With the rise of technology, convenience, and mass transportation in recent years, it’s undeniable that many people have moved towards a less active daily routine. According to the American Heart Association, sedentary jobs have increased by 83% since 1950 and now less than 20% of jobs in the US workforce require physical activity. Bearing this in mind, it is important to understand the implications and risks that come with this type of lifestyle as well as actions you can take to mitigate the damage done by spending excessive time in your seat.
One of the most prominent problems with deskbound work is its effect on posture. Whether you are hunching over to stare at a computer screen or slouching in a chair as the day wears on, over time poor posture can lead to long term alignment issues and stress on the neck and back. Anyone who has had severe pain in either of those areas knows just how fully debilitating it can be. Poor posture doesn’t stop at just the spine; it can also lead to poor circulation in extremities which comes with its own set of ills, including restricted blood flow and muscle aches.
Aside from getting out of your desk to move around and stretch throughout the day, the US Department of Labor provides a series of recommendations on body positioning that can be beneficial to the seated work day. This includes:
- Hands, forearms, and hips parallel to the floor
- Back thoroughly supported, whether sitting vertically or leaning slightly back
- Feet parallel with the floor
- Head level and in-line with torso positioning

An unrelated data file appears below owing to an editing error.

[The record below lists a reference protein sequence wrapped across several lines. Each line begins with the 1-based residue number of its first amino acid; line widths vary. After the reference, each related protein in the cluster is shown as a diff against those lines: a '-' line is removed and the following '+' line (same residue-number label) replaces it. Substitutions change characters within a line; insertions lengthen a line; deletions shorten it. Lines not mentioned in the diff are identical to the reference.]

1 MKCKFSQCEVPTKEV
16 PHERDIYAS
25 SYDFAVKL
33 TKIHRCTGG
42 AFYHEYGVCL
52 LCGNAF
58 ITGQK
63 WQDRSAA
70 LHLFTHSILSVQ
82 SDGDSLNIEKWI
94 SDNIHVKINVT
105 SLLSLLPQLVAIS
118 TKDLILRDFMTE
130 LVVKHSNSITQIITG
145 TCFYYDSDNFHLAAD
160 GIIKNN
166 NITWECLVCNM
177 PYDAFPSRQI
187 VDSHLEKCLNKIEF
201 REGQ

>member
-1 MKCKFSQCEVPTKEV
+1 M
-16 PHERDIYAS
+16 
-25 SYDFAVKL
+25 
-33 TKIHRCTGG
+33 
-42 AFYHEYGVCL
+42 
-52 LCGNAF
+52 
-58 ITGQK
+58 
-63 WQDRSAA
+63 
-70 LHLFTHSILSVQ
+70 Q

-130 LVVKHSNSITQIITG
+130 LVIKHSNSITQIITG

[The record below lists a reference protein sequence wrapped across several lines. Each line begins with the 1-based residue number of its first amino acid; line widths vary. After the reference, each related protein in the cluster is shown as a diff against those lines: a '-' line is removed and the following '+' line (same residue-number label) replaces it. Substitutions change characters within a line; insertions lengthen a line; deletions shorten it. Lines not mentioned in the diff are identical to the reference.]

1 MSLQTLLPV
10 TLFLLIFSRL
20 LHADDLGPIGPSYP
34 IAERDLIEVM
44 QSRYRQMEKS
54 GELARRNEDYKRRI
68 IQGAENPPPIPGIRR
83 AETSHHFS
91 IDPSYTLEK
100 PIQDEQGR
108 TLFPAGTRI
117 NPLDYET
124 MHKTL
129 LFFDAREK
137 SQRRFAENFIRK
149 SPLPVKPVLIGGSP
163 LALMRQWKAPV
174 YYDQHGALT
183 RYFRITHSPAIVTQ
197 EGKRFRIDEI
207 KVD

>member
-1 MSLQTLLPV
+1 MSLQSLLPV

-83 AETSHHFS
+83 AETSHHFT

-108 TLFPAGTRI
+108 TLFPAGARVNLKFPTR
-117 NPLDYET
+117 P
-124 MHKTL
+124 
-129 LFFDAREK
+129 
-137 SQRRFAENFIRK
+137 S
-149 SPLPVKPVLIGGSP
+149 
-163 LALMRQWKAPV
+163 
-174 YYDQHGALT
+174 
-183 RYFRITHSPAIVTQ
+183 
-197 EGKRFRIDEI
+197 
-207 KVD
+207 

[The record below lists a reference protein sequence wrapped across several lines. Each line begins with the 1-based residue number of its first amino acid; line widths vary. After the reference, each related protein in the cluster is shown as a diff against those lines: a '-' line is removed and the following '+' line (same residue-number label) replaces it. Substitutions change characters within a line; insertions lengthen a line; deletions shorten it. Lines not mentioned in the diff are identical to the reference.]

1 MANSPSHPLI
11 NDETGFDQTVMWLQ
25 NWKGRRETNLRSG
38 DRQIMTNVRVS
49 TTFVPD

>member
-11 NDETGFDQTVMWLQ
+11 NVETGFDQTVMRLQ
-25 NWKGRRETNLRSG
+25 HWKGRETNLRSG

If none of these tips help alleviate issues with posture, a larger scale change to your work station such as using a standing desk or sitting on a stability ball may be the answer. Furthermore, there are even certain preventative exercises to consider that can strengthen target areas, such as the core, shoulders, and back, to enhance stability.
Another common problem when staring at a computer screen for a prolonged period is eye strain. Known as Computer Vision Syndrome, forcing eyes to stare at a screen for as little as two continuous hours at a time can have a number of negative implications. Whether wearing glasses to correct common vision problems or not, extended viewing of a computer screen, poor lighting, and improper viewing distances can lead to regular eye discomfort, headaches, and even blurred vision.
Again, other than flat out taking breaks, the American Optometric Association offers a number of useful tips to combat Computer Vision Syndrome. The most important of these is the location of the computer screen which should ideally be 4 to 5 inches below eye level, as measured from the center of the screen, and 20 to 28 inches away from the eyes. Other recommendations include minimizing glare and proper seating position as mentioned in the above section.
The last main issue associated with a seated work day is the notion of weight management. When taking into account the average length of the work day, commuting, meal consumption, and sleep, there can simply be little time for a necessary dose of daily activity. Compounded with a subpar diet, an overly sedentary lifestyle can lead to weight gain which comes with a long list of potential health problems including coronary disease, type 2 diabetes, hypertension, liver disease, or osteoarthritis. Furthermore, researchers like Epidemiologist Steven Blair at the University of South Carolina are beginning to find that even regular daily exercise might not be enough to counterbalance the sheer number of hours we spend sitting during the day so the, “I exercise a few times a week, so I’ll be fine,” stance may not be as effective as many believe.
The solution to this issue should be fairly self-explanatory: diet and exercise. Maintaining a healthy diet and managing energy intake versus output is the recipe to maintaining a healthy lifestyle, even when seated for most of the day. Some other more specific suggestions include:
- Drinking plenty of water throughout the day
- Cutting out unhealthy snacks and drinks
- Taking the stairs
- Biking to work
- Setting aside time for a few minutes of easy exercise every day